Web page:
Heard: December 5, 2016.
action commenced in the Superior Court Department on July 22,
2013. The case was heard by Dennis J. Curran, J.
Supreme Judicial Court granted an application for direct
Hodge (Geoffrey R. Bok also present) for the plaintiff.
H. Shapiro (John M. Becker also present) for the defendant.
Present: Gants, C.J., Lenk, Hines, Gaziano, Lowy, & Budd,
an appeal from a judgment of the Superior Court confirming an
arbitrator's award reinstating a Boston police officer
terminated for using a choke hold in arresting an unarmed
suspect for disorderly conduct and making false statements in
the ensuing departmental investigation. The arbitrator found
that the officer, David Williams, had applied a choke hold,
but that the choke hold had not actually choked the citizen,
that the force was reasonable in the circumstances, and that
the officer's subsequent characterization of events was
thus truthful. Accordingly, the arbitrator ruled that the
city of Boston (city) lacked just cause to terminate
Williams, and ordered his reinstatement with back pay.
July, 2013, the city filed a complaint in the Superior Court
to vacate the arbitrator's award. The court dismissed the
complaint in June, 2015, and the city appealed. We granted
the city's application for direct appellate review.
Because the award neither exceeds the arbitrator's
authority nor violates public policy, and because we are not
free to vacate it where no underlying misconduct was found,
January 18, 2012, the city discharged Williams based on
specifications arising from a disorderly conduct arrest on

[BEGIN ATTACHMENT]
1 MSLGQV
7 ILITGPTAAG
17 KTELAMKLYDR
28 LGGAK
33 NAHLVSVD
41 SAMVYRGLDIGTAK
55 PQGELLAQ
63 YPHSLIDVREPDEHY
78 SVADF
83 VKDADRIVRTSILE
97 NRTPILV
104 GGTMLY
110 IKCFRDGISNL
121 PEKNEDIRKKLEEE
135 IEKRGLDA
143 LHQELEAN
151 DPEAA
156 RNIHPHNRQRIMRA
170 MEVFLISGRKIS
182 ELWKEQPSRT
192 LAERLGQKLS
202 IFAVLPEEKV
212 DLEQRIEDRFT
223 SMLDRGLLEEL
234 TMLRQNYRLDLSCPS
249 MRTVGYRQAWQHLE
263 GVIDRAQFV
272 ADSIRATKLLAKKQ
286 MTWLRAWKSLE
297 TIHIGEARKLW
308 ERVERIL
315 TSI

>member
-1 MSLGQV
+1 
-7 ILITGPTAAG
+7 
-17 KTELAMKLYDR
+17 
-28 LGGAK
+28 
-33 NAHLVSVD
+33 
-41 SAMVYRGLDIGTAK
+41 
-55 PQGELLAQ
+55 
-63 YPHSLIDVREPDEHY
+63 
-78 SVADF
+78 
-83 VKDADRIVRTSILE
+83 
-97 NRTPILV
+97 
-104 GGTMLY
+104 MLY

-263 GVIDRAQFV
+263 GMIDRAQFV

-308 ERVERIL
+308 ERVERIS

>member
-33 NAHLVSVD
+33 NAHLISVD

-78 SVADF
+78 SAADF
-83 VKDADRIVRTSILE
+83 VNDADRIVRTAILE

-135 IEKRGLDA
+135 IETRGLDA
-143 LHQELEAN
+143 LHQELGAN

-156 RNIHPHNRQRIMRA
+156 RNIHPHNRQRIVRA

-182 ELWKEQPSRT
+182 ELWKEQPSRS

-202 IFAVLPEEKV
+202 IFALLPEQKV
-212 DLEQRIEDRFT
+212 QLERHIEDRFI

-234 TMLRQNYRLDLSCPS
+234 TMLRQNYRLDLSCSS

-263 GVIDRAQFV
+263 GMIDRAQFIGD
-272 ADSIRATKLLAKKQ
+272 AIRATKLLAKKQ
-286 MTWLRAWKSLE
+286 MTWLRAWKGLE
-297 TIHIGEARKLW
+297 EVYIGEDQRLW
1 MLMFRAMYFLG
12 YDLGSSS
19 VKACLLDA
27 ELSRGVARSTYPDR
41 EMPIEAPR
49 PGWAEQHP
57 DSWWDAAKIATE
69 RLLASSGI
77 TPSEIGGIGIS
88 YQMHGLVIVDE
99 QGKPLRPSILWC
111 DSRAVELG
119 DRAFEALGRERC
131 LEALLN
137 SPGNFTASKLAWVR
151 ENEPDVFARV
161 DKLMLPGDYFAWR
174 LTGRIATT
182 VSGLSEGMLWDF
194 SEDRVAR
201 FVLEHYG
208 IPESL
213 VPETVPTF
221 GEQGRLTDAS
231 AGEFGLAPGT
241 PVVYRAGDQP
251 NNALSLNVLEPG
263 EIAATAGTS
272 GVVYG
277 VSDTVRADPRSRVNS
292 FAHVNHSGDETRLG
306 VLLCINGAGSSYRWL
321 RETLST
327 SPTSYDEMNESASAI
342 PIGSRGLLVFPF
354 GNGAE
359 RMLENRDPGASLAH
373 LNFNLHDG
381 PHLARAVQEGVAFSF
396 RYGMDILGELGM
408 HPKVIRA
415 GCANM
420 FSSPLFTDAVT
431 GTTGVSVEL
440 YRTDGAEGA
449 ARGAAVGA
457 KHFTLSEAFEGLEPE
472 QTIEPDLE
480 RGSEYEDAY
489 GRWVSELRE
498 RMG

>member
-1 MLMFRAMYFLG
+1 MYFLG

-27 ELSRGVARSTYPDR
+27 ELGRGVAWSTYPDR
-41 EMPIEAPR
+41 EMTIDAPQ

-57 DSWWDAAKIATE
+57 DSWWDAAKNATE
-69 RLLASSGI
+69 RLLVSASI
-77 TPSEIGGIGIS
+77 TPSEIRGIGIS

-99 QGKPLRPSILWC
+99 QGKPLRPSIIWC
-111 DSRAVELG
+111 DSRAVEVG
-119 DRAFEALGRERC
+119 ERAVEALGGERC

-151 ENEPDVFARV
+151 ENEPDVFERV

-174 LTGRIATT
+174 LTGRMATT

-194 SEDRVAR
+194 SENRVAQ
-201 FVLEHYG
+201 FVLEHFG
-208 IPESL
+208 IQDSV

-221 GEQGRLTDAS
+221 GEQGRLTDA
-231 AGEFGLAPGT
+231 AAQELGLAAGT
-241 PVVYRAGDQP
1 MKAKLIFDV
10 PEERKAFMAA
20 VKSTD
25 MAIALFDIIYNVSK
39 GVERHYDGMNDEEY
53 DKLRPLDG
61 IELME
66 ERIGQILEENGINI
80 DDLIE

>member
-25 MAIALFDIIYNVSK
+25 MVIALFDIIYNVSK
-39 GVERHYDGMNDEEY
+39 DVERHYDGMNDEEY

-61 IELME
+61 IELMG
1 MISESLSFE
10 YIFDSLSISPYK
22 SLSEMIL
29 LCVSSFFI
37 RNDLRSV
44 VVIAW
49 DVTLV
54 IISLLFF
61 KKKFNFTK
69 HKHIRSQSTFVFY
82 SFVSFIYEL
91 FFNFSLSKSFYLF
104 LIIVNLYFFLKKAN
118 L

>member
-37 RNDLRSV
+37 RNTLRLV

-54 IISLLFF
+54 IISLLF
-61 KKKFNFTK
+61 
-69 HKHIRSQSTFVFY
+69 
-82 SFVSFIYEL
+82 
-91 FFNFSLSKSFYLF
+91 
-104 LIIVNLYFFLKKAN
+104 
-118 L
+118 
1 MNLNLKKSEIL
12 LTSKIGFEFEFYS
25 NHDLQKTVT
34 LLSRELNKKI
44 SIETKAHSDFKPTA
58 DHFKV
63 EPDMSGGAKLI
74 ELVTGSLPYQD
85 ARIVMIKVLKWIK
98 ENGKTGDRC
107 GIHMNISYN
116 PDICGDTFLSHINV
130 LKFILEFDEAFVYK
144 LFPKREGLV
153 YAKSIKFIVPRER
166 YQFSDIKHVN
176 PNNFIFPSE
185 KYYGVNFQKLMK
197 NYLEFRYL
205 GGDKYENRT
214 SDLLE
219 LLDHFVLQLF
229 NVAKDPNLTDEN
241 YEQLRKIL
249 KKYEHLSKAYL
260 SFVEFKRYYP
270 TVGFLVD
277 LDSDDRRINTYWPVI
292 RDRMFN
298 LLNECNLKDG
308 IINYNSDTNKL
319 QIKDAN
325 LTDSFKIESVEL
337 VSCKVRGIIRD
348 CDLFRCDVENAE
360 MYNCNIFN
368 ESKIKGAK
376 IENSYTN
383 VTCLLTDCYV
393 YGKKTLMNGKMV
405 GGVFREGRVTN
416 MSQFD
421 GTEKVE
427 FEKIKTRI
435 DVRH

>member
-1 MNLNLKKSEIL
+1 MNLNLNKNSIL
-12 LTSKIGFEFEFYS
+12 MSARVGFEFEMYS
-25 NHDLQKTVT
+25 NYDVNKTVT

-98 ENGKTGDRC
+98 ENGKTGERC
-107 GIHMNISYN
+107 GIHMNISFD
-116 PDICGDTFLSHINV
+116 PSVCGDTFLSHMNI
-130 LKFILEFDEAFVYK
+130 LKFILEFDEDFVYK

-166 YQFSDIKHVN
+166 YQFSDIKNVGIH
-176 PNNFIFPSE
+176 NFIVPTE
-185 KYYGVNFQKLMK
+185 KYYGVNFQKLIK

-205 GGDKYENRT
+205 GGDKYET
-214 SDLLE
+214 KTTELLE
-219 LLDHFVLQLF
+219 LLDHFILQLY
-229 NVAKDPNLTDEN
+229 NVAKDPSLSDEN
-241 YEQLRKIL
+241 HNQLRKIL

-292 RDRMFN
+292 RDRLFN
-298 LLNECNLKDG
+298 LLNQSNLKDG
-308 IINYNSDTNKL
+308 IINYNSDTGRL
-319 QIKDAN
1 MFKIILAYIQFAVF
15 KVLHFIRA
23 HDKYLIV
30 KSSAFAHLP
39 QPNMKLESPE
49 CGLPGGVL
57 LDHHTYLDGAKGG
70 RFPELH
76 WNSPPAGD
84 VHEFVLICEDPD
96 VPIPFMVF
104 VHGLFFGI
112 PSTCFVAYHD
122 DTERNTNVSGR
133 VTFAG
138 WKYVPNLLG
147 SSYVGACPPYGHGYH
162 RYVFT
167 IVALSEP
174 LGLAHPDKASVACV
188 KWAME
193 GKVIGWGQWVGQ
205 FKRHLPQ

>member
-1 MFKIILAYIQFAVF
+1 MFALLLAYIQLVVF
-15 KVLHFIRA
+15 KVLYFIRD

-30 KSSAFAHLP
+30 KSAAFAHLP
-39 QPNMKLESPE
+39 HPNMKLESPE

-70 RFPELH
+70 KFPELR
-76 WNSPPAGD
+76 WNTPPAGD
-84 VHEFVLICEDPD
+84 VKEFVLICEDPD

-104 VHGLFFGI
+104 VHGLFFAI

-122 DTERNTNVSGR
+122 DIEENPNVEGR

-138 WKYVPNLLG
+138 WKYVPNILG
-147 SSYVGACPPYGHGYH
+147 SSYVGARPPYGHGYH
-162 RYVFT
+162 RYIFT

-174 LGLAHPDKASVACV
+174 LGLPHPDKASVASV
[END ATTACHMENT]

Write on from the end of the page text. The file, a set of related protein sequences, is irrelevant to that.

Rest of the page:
March 16, 2009. The specifications were use of excessive
force, in violation of Boston police department rule 304 on
use of nonlethal force, and untruthfulness in the subsequent
investigation, in violation of rule 102, § 23, on
truthfulness. Chosen by mutual agreement of the city and the
Boston Police Patrolmen's Association (union) pursuant to
a collective bargaining agreement (CBA), an arbitrator held
three days of hearings, concluded that the city had proved
neither charge, and ordered Williams's reinstatement with
back pay. He based his conclusion on the following factual
2009, Boston's Saint Patrick's Day Parade fell on
Sunday, March 15. Among the revelers that day were Michael
O'Brien and his friends Thomas Cincotti and Eric
Leverone. Having consumed some alcohol during the daytime
celebrations, the three proceeded to a Faneuil Hall bar where
O'Brien received free drinks by virtue of knowing the
staff and owners. Because Leverone had recently returned from
active military duty, patrons purchased him many drinks, and
he became extremely intoxicated.
that bar, the three walked to Cincotti's apartment in the
North End neighborhood of Boston. While his friends waited on
the sidewalk, Cincotti moved his motor vehicle to avoid
getting a parking citation the next day. In doing so, he
backed across a double yellow line and into a double-parked
vehicle occupied by Guy Fils-Aime. Cincotti got out of his
vehicle, asked O'Brien to move it out of the street, and
approached Fils-Aime. O'Brien testified that, before
moving the vehicle to a legal parking space, he heard
Fils-Aime say, "I am a federal agent and you are
called 911 just after midnight to report the accident. On
that recorded call, he can be heard to say, "No, no, no.
Don't worry. I work for Homeland Security. I'm a
Federal agent. You're not going to get in trouble.
Relax." After describing the accident to the dispatcher,
Fils-Aime added, "They're drunk."
Williams and Diep Nguyen arrived on scene at 12:08 A.M.
O'Brien described their interaction as immediately
hostile and aggressive, while the officers characterized
O'Brien and his friends as drunk and uncooperative.
O'Brien, who with Cincotti and Leverone is Caucasian,
appeared further provoked by the officers' friendliness
with Fils-Aime, who like Williams is African-American. As the